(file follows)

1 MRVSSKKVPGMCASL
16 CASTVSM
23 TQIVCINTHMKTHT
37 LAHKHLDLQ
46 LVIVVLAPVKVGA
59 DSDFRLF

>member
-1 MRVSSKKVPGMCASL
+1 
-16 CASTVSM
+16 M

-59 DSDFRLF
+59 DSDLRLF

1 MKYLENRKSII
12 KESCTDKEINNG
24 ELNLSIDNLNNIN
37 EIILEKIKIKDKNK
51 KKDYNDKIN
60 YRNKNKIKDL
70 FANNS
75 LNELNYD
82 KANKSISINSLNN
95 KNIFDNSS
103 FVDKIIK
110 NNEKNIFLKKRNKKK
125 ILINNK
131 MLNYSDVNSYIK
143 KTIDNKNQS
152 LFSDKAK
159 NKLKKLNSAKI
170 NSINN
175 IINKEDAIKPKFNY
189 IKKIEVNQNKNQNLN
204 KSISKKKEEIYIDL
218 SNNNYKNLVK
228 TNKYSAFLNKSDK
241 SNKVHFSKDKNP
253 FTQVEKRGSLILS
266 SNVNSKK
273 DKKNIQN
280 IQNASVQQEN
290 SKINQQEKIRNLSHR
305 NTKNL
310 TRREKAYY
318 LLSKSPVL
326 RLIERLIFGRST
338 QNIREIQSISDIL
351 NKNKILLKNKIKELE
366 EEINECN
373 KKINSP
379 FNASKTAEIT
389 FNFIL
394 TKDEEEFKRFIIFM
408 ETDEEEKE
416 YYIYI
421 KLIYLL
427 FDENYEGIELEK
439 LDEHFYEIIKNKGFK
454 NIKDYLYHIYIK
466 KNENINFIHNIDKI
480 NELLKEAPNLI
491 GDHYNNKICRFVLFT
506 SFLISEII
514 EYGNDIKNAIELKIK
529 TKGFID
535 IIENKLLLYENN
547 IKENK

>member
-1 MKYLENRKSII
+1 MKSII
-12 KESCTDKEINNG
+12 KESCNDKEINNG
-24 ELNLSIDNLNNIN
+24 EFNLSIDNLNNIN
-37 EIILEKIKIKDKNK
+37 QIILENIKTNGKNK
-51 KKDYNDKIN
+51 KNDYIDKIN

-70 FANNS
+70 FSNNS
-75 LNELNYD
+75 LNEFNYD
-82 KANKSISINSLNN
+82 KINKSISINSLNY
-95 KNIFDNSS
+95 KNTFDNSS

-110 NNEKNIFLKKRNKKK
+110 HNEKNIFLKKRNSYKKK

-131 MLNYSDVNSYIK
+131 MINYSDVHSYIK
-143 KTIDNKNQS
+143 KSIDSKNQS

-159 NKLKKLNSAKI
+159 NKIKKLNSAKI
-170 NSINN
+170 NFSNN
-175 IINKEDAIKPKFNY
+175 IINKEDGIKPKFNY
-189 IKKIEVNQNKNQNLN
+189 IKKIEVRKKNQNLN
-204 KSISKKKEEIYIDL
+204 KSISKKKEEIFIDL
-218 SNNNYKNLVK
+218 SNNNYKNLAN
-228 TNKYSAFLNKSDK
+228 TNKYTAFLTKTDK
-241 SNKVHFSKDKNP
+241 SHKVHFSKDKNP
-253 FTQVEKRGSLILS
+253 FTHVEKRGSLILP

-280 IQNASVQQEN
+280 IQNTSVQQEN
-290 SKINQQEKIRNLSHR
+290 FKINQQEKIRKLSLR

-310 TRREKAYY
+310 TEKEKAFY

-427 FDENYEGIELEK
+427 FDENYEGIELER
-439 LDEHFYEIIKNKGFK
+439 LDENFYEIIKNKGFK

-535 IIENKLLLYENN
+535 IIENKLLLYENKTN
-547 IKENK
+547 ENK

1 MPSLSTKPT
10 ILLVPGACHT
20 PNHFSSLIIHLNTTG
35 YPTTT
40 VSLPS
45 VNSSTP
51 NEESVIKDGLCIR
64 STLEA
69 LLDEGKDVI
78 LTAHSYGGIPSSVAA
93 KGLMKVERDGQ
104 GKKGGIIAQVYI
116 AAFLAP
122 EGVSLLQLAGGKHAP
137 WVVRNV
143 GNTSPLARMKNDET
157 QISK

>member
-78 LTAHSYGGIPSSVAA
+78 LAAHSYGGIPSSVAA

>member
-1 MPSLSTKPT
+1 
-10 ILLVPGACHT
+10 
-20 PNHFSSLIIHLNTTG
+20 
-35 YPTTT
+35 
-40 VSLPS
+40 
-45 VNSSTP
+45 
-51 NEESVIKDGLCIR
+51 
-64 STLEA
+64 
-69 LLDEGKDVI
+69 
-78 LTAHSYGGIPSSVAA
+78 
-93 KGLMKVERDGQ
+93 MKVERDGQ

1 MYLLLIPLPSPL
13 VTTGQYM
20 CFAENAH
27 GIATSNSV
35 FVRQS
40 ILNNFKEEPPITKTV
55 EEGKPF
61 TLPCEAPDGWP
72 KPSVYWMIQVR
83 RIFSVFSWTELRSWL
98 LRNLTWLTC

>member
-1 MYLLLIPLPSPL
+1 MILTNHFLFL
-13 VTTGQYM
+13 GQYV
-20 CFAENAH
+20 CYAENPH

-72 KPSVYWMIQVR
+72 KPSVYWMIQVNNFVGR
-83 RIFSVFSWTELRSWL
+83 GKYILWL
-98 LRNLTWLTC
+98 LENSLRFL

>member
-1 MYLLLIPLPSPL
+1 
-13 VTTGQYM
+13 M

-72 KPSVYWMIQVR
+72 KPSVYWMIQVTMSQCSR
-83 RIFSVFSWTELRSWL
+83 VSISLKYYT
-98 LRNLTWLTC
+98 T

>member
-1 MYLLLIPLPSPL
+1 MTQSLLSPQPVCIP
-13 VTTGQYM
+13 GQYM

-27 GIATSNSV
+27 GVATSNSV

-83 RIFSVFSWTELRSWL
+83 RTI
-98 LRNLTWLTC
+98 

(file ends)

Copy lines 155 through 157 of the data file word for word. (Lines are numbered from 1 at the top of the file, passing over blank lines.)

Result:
+40 
-45 VNSSTP
+45 